: The Legend of Sleepy Hollow may be open for interpretation, but pancakes are not! Ichabod may have been a fool about the true nature of the headless horsemen, but he knew a fine stack of slapjacks when he saw it. And, he appreciated the hand that buttered them. Get in the mood for fall food with this passage:
“As Ichabod jogged slowly on his way, his eye, ever open to every symptom of culinary abundance, ranged with delight over the treasures of jolly autumn. On all sides he beheld vast stores of apples, some hanging in oppressive opulence on the trees, some gathered into baskets and barrels for the market, others heaped up in rich piles for the cider press. Farther on he beheld great fields of Indian corn, with its golden ears peeping from hasty pudding; and the yellow pumpkins lying beneath them, turning up their fair round bellies to the sun, and giving ample prospects of the most luxurious of pies; and anon he passed the fragrant buckwheat fields, breathing the odor of the beehive, and as he beheld them, soft anticipations stole over his mind of dainty slapjacks, well buttered and garnished with honey or treacle, by the delicate little dimpled hand of Katrina Van Tassel.” [Recipe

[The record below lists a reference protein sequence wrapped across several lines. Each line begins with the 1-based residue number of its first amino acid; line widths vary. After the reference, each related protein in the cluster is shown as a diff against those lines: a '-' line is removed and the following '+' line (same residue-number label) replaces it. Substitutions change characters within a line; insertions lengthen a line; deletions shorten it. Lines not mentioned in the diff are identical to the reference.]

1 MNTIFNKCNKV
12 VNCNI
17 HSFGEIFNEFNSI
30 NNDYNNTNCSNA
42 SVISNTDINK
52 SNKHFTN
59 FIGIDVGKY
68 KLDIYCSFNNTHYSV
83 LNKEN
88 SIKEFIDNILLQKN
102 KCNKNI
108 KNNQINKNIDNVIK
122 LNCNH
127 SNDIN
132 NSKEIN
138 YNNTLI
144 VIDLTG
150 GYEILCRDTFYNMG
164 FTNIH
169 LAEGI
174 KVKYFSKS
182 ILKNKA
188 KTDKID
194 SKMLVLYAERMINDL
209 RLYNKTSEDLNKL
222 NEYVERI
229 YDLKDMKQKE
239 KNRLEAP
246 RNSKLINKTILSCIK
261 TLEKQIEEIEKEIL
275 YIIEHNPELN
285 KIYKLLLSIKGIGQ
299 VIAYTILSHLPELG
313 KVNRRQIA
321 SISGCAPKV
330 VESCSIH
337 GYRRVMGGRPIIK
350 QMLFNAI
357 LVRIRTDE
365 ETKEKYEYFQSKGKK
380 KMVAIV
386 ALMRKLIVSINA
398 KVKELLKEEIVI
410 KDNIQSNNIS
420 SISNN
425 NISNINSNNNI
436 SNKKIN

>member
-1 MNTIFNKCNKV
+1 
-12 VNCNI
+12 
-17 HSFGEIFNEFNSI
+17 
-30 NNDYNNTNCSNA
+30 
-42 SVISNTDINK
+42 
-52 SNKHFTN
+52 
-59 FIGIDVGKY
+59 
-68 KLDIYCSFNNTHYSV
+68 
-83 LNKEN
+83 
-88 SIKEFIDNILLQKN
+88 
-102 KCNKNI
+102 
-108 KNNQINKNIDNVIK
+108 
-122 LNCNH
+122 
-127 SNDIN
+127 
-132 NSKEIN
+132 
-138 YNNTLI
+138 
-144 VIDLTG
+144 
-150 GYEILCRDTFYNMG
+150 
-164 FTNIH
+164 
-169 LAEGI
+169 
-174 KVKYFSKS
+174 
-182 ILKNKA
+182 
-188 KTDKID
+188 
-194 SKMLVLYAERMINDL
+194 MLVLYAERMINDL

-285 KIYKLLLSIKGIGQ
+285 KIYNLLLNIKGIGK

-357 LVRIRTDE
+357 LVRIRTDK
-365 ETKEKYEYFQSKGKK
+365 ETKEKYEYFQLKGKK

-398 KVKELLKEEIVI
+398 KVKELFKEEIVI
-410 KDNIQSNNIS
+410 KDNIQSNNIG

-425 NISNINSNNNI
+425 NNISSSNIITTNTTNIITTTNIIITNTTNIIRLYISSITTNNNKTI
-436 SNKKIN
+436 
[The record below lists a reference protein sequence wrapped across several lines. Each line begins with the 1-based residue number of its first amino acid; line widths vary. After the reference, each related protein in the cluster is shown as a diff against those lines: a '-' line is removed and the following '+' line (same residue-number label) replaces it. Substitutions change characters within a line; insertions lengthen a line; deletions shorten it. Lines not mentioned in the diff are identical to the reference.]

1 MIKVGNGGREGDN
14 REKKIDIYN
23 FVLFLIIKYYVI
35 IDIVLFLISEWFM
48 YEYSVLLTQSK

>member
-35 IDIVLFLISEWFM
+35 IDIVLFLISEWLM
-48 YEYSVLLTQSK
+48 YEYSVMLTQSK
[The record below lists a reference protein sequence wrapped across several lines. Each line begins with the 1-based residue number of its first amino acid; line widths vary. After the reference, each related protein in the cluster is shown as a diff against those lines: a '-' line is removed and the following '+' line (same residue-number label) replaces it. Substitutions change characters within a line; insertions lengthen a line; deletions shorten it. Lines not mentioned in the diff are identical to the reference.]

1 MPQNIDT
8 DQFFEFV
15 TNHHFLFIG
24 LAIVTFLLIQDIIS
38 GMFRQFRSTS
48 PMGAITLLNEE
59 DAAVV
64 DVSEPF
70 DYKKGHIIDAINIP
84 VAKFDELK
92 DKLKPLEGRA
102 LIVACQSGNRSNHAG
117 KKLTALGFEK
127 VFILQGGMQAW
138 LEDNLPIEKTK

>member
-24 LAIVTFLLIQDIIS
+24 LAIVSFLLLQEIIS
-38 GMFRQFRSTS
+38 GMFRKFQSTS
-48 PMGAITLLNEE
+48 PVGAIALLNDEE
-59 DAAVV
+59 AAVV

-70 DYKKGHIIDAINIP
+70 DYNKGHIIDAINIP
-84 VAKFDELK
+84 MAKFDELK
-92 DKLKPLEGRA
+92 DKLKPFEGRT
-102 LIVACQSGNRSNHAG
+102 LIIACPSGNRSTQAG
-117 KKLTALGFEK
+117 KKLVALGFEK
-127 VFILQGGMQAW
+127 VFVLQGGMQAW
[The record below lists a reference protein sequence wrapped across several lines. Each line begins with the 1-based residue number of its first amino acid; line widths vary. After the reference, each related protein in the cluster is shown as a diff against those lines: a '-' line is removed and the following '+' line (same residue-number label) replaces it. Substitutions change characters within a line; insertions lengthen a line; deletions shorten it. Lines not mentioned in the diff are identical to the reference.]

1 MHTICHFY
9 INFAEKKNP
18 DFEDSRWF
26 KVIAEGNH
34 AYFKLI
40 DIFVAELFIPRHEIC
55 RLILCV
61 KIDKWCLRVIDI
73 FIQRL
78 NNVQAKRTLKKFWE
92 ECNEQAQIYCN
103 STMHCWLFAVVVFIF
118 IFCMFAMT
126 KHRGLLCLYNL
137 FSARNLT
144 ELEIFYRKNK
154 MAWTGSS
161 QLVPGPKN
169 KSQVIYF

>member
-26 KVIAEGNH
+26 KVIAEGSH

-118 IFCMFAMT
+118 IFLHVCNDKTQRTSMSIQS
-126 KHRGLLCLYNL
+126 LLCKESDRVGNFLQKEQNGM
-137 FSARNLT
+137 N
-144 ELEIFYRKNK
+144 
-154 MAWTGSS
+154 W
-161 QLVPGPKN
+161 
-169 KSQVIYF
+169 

4. Crab Casserole (The Hours)
: The Hours, by Michael Cunningham, reveals one day in the lives of three characters, much like Virginia Woolf’s Mrs. Dalloway (the book reflected in the The Hours) covers a solitary day. Condensing action in a short period of time allows the reader to reflect on how characters navigate through a day’s ups and downs and what their responses say about their whole lives. For Clarissa Dalloway, preparing a crab casserole as a gift for her friend Richard shows her nurturing spirit and love for him and his favorite dish, which they both refer to as the “crab thing.” [Recipe
5. Green Eggs and Ham (Green Eggs and Ham)
: The book contains only fifty words due to a bet with Seuss’ publisher that he could write a book for children under 225 words (Cat in the Hat word count). The recipe contains seven: ham, eggs, green food coloring, cooking oil.
For true Seuss enthusiasts, try this recipe inside of a box and call it a day. Also, this exists